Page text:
Ideal Research Center revives Suba Kuria cultural site in Mabera with indigenous trees

Ideal Research Center revives Suba Kuria cultural site in Mabera with indigenous trees

By MN Reporter

A local organization and moved in to revive the cultural Suba Kuria grounds in Mabera by planting indigenous trees.

The organization, Ideal Research Center has cordon off a section of the field which also houses Mabera sub-county headquarters offices and planted indigenous trees as a means of fostering culture.

“In the past we have several attempts to plant trees in the field which holds a significant place in the Kuruia culture but that has failed because of intrusion,” Cosmas Mokami, a director at the organization said.

The group fenced off the area before planting local trees which is among a plan for December cultural festivals among the three wards making up the Mabera sub-county.

The wards are Tagare, Masabe and Nyamosense-Komosoko.

“We plan to have a Kuria arts and cultural festival at the field later in December where we will pass coercion through songs, dances and arts with competition among various groups,” he said.

At the same time, Migori County residents have been encouraged to plant igneous trees to maintain the tree and forest cover in the county.

Speaking during the planting session Mabera Deputy County Commissioner Joyfila Wambua said that by planting igneous trees the county will hugely benefit from the enormous benefits that trees can offer.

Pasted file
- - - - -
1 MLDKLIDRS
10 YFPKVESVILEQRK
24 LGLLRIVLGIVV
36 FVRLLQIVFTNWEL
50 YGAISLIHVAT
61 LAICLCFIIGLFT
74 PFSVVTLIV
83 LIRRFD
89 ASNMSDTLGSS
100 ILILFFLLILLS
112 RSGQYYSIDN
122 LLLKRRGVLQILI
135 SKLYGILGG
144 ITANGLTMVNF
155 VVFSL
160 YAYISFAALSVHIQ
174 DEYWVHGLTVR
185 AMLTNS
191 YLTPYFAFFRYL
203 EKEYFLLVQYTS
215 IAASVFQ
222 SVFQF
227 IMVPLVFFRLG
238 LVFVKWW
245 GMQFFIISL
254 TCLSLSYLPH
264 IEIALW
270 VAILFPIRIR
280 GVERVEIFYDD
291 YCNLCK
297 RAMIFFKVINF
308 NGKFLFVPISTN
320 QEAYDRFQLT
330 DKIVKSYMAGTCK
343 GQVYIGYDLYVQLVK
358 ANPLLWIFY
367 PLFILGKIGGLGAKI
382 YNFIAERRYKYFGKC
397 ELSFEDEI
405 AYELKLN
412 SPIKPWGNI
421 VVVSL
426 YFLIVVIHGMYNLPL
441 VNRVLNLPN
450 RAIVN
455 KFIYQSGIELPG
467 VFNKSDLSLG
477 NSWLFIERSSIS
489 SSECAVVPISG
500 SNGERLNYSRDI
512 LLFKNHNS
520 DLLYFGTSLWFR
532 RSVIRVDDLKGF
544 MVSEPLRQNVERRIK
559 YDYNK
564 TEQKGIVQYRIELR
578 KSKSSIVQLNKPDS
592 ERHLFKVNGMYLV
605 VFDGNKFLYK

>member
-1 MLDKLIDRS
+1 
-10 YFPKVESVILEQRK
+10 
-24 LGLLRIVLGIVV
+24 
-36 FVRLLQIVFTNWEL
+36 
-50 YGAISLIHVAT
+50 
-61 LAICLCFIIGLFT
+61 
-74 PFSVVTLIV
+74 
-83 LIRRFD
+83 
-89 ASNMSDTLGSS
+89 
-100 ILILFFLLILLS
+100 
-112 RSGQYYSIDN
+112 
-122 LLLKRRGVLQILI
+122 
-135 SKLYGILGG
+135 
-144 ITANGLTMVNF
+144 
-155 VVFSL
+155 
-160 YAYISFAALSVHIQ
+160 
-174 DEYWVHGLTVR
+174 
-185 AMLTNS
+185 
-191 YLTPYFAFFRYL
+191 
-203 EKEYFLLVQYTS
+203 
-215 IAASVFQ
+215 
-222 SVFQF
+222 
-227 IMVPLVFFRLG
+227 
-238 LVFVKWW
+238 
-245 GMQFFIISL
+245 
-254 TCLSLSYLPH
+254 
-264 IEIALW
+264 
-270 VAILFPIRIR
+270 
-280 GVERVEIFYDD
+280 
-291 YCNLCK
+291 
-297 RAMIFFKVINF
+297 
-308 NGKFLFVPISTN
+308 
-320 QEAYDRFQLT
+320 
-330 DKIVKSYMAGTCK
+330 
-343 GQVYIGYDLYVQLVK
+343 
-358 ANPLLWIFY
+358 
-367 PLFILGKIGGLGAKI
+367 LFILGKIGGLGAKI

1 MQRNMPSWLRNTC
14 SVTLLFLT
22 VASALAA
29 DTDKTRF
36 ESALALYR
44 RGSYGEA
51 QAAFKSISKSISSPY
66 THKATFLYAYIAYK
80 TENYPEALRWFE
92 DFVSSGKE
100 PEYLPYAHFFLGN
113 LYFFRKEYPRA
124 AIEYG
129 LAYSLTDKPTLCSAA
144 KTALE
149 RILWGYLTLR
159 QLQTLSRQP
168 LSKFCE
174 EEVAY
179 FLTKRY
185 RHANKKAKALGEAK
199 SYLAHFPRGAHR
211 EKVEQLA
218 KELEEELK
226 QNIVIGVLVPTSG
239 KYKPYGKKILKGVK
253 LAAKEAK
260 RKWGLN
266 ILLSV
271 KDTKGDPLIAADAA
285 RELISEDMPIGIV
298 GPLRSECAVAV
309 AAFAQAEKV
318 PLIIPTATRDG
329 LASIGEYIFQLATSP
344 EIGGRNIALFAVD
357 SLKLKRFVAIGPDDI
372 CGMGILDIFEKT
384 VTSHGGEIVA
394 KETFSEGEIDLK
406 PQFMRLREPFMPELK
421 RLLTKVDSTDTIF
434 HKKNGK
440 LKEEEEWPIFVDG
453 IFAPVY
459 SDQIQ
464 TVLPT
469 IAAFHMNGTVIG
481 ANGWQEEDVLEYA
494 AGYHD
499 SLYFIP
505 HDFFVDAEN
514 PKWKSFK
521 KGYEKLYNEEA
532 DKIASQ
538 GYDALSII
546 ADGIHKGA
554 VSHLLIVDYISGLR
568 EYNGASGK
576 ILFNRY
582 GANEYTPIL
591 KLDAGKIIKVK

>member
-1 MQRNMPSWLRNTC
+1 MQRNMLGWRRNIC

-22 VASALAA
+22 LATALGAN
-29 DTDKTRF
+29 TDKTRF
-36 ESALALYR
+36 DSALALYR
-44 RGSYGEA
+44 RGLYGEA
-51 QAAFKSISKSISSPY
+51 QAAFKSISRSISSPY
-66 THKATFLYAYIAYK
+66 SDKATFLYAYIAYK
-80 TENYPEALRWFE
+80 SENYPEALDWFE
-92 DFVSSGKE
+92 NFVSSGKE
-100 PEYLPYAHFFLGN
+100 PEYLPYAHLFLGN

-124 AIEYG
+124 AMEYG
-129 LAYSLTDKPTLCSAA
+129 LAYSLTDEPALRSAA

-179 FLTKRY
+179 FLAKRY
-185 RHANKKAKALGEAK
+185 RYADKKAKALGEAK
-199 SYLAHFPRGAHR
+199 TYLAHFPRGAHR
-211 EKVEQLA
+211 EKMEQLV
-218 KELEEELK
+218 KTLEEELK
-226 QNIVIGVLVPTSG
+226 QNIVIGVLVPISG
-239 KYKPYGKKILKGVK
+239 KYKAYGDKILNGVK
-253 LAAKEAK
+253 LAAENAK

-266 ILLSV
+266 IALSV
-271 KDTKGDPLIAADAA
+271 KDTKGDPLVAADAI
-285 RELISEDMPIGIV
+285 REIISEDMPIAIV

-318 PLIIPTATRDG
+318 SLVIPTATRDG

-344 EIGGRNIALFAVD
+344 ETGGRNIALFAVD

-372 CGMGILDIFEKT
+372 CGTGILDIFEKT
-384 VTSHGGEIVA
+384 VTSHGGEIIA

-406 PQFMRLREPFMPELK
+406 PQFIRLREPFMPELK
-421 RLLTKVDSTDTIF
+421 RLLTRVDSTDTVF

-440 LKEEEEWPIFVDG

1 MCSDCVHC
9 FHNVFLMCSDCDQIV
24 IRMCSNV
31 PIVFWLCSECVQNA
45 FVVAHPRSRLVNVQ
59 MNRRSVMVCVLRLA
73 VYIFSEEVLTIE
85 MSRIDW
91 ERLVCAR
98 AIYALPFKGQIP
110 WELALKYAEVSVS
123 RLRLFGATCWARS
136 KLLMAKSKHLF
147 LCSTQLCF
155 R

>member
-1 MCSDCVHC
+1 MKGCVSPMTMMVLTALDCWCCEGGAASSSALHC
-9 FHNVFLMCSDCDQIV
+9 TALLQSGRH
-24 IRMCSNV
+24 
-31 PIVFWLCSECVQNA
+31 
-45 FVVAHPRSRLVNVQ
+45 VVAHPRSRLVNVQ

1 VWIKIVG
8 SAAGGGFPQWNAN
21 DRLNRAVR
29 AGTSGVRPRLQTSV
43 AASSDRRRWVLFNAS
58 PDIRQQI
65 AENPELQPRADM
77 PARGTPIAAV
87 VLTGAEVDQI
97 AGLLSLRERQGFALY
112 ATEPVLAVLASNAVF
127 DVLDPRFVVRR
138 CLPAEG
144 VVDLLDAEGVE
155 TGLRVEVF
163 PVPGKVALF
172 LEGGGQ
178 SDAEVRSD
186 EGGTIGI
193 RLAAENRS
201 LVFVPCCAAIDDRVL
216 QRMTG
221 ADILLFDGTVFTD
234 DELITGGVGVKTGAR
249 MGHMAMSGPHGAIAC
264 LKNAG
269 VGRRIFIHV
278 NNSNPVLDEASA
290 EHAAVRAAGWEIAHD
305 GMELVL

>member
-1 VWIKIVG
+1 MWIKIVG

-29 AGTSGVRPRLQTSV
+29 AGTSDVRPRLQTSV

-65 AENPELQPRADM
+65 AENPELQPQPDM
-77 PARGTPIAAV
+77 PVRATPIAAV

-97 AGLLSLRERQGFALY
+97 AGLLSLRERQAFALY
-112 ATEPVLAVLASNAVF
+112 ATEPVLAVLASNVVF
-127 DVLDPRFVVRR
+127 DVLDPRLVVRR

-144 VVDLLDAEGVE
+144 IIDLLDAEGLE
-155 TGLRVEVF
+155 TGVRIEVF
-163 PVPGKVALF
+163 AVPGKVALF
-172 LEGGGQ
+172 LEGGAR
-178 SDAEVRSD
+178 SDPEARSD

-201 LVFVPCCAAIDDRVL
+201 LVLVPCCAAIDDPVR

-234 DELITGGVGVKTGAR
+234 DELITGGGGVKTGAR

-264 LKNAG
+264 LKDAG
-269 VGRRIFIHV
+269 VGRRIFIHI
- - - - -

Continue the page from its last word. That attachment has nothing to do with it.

Indigenous trees are known for providing good shade, are ecofriendly and have medicinal value that has long being used by the traditional healers.

Wambua said that it was important for the county residents not only to engage in tree planting but also ensure that the trees fully mature.

“We have been engaging in the process of tree planting forgetting the important aspect of nurturing trees to their full maturity”, she affirmed.

Greenlife Director John Bosco explained that majority of farmers do not engage in igneous tree planting because they have no direct value to the farmers in addition to longevity in maturing.

“The new hybrid variety of trees like eucalyptus and pine have a shorter life span due to tree harvesting and logging making them non ideal in terms of forest cover. When we plant igneous trees, we will not have a reason to cut them down leading to forest cover conservation”, affirmed Bosco.

He advised the local residents to appreciate igneous trees like Elgon teak and Mahogany because of the effects of climate change and the unpredictable weather patterns being experienced.